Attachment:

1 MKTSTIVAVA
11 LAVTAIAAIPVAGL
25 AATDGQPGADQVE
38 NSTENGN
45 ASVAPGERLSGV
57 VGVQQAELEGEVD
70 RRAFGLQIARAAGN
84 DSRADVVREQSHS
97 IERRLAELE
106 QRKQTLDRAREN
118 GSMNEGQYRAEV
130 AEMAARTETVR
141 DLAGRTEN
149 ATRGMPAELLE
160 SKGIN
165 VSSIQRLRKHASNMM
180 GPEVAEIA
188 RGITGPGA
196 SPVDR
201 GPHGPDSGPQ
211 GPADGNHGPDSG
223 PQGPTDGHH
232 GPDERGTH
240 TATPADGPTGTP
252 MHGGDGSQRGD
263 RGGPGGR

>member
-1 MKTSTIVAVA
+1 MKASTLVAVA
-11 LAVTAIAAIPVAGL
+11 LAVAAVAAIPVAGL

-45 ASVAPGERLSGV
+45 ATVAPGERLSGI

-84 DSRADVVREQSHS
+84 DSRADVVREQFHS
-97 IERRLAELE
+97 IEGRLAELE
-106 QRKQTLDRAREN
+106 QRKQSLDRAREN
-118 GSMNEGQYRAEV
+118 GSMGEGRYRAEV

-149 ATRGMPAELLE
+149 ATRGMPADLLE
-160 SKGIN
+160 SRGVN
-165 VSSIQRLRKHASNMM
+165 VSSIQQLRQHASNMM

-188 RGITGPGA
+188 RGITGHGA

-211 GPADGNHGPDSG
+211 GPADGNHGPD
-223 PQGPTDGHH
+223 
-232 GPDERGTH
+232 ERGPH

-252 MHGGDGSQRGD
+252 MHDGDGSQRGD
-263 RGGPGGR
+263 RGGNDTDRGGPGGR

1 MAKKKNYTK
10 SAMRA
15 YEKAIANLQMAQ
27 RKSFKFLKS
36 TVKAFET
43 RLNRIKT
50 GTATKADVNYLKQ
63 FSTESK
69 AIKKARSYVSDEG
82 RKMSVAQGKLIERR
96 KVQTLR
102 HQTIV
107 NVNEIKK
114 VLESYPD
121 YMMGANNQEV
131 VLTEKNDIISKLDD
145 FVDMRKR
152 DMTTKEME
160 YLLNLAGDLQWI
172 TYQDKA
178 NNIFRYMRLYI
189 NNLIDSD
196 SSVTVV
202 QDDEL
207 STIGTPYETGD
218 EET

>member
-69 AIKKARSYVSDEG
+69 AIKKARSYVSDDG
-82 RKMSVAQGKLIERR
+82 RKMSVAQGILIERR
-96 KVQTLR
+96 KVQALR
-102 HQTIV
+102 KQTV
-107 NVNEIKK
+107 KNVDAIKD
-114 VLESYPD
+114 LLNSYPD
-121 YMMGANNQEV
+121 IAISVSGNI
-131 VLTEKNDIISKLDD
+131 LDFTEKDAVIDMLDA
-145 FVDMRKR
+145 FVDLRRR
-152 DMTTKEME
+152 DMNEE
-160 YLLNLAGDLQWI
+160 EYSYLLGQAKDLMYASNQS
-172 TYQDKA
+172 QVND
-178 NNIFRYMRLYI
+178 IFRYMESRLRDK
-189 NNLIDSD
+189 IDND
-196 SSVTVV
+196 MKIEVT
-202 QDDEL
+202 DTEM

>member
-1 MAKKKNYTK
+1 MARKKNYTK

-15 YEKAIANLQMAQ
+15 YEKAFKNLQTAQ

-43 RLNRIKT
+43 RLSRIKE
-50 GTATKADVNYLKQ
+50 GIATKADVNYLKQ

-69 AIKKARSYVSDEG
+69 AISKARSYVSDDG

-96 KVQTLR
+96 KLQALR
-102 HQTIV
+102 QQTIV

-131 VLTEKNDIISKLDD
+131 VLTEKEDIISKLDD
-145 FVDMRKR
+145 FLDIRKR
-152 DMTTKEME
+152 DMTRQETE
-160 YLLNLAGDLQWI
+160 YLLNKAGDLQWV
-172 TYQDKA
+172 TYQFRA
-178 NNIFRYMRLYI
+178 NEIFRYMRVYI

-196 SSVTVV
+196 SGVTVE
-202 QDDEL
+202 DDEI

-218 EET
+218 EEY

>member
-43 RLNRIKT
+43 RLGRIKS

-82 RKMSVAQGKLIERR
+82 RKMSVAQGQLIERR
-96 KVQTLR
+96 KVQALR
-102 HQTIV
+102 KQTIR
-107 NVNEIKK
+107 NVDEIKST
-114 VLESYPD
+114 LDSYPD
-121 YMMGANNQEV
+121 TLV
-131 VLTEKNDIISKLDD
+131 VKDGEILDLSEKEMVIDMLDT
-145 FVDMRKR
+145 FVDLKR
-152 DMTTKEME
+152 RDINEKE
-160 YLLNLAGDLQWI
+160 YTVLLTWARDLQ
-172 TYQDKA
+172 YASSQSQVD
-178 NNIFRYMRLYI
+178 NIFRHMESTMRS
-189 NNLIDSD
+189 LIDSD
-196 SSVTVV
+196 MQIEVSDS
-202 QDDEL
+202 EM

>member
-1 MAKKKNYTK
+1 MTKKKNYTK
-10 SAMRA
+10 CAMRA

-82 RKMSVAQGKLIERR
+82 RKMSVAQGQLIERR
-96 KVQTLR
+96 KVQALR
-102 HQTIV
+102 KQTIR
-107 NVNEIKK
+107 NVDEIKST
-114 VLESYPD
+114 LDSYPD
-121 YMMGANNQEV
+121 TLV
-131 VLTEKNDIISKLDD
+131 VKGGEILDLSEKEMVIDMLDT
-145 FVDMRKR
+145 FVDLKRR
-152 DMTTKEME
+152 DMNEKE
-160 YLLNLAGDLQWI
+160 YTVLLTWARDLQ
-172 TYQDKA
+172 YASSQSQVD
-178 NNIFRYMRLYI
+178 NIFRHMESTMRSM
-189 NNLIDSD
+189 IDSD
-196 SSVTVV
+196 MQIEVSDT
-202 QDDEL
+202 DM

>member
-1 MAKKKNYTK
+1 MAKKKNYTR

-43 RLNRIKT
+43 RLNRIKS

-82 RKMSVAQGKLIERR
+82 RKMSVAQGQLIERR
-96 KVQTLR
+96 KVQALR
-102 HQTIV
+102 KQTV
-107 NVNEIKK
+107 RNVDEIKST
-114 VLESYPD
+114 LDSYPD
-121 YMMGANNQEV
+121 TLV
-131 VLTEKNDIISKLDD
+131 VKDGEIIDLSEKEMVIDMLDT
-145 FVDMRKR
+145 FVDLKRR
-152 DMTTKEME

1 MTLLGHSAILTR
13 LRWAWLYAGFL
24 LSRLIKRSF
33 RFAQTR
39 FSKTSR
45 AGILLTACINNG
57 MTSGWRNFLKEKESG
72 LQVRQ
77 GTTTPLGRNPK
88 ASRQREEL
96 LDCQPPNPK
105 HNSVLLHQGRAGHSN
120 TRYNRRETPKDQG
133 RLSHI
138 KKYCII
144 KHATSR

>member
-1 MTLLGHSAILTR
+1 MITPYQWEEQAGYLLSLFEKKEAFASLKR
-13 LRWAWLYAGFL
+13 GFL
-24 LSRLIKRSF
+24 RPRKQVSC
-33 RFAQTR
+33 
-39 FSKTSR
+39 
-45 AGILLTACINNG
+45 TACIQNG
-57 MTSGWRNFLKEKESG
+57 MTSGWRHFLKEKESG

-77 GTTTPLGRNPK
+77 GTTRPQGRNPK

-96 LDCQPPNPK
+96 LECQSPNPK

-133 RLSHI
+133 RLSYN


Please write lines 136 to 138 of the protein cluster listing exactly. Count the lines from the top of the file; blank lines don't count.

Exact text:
-145 FVDMRKR
+145 FLDIRKR
-152 DMTTKEME